In a week of grim headlines last week, in Te Tauihu the news was bright.

On Tuesday, after many years working alongside one another, the eight iwi and the three councils of Te Tauihu signed an historic partnership agreement that affirms their strong relationship and commits to working more closely together for the betterment of all people of Te Tauihu.

While the headlines tell one story, this agreement speaks to another; one of hope. I would like to acknowledge the eight iwi, who also govern Te Pūtahitanga o Te Waipounamu, and the councils of Tasman, Marlborough and Nelson, for their leadership and vision. The Together Te Tauihu agreement reminds us of the value of our collective strength; while seasons change, our connections and relationships remain constant.

Partnership was also front of mind at a recent Mana Kāinga Māori Housing Leadership Programme wānanga in Tairawhiti. There, too, we sought to make the most of our connections, to share knowledge, know-how and ideas, so that we can then navigate shared issues more effectively. Again, the work at Hikurangi Enterprises (who presented at the Symposium), continued to inspire. We look forward to connecting with further rōpū to support solutions here in Te Waipounamu.

While in Tairawhiti, we were also privileged to visit Taiki E! and Haututu Hacklab, both innovative and positive spaces for whānau in Gisborne. Taiki E! Impact House is a dynamic hub dedicated to people eager to tackle pressing social and environmental challenges through entrepreneurship. It is a cool meeting place for those wanting to change the status quo for good and to pursue more durable societal change.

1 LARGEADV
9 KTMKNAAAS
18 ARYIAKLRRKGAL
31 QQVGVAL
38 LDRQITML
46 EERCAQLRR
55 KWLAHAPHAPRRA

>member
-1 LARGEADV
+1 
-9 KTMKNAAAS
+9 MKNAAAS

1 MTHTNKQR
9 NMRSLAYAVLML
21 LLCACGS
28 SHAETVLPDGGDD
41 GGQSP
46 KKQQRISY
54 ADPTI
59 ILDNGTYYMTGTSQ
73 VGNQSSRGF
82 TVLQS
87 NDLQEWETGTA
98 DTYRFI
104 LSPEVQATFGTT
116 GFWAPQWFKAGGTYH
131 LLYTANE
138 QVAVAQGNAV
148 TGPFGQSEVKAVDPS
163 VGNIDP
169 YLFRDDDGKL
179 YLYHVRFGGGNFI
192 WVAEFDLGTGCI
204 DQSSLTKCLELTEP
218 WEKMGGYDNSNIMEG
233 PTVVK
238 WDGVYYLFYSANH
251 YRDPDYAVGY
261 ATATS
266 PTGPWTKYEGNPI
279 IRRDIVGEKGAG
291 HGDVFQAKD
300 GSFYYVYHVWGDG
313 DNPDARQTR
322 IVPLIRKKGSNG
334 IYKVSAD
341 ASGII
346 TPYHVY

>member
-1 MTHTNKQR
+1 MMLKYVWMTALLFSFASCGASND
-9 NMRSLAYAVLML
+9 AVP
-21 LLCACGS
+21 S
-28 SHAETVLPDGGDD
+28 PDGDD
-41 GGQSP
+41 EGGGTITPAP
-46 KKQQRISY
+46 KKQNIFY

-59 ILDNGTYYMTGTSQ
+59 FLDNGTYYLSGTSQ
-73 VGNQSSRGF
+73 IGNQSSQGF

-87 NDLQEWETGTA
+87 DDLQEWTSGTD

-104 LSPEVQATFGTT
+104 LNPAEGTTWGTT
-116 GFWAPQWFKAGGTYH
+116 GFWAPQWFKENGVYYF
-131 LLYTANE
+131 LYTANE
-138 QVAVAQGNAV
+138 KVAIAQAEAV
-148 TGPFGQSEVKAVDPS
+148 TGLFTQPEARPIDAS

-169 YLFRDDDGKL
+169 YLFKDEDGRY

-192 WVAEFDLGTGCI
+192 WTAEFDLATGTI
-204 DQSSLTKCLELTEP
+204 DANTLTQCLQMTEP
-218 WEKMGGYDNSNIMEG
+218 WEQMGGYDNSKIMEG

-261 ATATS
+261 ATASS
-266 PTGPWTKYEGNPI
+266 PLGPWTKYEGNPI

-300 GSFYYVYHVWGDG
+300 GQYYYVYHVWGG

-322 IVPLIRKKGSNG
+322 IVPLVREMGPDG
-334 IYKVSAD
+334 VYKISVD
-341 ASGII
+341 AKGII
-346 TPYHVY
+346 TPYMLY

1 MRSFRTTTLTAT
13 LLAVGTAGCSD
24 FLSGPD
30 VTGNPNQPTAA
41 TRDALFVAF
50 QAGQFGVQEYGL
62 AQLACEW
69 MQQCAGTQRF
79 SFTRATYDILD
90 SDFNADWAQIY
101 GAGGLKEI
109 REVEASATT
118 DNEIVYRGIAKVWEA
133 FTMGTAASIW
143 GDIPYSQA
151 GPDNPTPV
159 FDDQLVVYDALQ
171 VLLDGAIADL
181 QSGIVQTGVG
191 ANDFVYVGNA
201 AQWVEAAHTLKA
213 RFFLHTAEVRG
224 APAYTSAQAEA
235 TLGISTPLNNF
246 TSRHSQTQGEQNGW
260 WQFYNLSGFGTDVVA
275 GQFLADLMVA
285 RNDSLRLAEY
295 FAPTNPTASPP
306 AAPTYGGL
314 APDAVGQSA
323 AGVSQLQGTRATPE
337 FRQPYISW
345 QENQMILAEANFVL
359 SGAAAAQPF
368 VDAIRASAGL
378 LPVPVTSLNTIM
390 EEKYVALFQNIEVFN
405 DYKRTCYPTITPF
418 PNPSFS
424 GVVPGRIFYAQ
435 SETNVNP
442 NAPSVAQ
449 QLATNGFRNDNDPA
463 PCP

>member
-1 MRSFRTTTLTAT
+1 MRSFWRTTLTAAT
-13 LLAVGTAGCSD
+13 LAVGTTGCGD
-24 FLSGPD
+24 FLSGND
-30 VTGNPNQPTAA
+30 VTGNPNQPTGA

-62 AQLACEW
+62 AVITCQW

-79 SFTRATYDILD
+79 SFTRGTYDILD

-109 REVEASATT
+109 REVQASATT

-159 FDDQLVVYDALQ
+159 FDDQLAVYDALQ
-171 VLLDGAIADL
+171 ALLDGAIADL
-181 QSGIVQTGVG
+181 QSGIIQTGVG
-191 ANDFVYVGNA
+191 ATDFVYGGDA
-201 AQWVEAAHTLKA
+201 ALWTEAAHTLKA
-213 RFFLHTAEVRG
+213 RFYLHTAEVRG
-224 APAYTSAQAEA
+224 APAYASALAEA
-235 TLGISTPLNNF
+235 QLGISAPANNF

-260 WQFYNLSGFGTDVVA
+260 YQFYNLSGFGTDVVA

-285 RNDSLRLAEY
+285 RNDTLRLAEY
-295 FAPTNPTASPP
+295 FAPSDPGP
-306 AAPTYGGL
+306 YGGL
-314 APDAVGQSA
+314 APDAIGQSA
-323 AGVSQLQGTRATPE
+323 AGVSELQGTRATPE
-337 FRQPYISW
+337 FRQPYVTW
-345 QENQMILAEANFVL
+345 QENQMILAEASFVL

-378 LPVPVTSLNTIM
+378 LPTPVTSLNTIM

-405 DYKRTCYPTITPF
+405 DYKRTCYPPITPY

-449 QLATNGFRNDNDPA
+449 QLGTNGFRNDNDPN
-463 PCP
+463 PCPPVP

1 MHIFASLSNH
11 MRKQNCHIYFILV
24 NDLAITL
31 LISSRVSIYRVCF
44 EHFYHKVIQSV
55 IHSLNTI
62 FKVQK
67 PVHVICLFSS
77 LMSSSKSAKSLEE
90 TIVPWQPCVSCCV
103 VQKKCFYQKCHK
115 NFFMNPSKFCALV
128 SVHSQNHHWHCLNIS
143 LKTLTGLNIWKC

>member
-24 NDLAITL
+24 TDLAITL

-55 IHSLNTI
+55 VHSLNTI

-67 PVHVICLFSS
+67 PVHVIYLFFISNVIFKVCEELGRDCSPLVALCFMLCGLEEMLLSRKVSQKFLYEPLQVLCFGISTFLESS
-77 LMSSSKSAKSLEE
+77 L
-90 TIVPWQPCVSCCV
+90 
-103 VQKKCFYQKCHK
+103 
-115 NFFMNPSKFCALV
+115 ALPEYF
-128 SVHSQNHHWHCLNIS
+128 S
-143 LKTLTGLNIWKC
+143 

Taiki E! is a call to action and believes a business should be a force for positive social and environmental innovation. Renay Chateris, Director of Taiki E! says we should, “Let aroha drive the mahi”.

She is referring to the ‘Aroha Economy’, an economic system underpinned by indigenous knowledge. It is based on relationship economics, which ascribes to the idea that when businesses value people, experiences, and aspirations, they reap the benefits measured in profitability, loyalty, and advocacy. I can certainly see the appeal of the aroha economy and its alignment with te ao Māori.

Haututu is a vibrant and funky space that covers several kaupapa including 3-D printing, a plant and soil shop, laser printing and the digital space for those wanting to learn, know or do more in these areas. A group of local rangatahi from the Taiki E! Next Gen Entrepreneurship Club created a space for themselves where they can grow their leadership capability, create opportunities for rangatahi and learn entrepreneurial skills. As a result, many of the items they create in Haututu Hacklab, they sell through their shop. As you can see by the photos, the bowls produced using the 3-D printer or the lampshades created using the laser printer, highlight why these were popular items.

The Gen Club also created an escape room at the back of their shop to combat the lack of entertainment for rangatahi in the local area. The escape room is a popular activity for all age groups and allows the Gen Club rangatahi to further use their entrepreneurial skills. On the evening of the last day, we were able to enjoy for a few minutes the beautiful coastline and the stunning sunset.

Finally, as the Christmas rush takes over, I want to wish you all fabulous holidays this festive season. Take time to relax and rejuvenate, enjoy those  moments with your whānau and remember it is all about your presence not the presents.

Meri Kirihimete, ngā mihi o te Raumati.


Te Puna Reo o Te Ahi Kaikōura a Tama ki te Rangi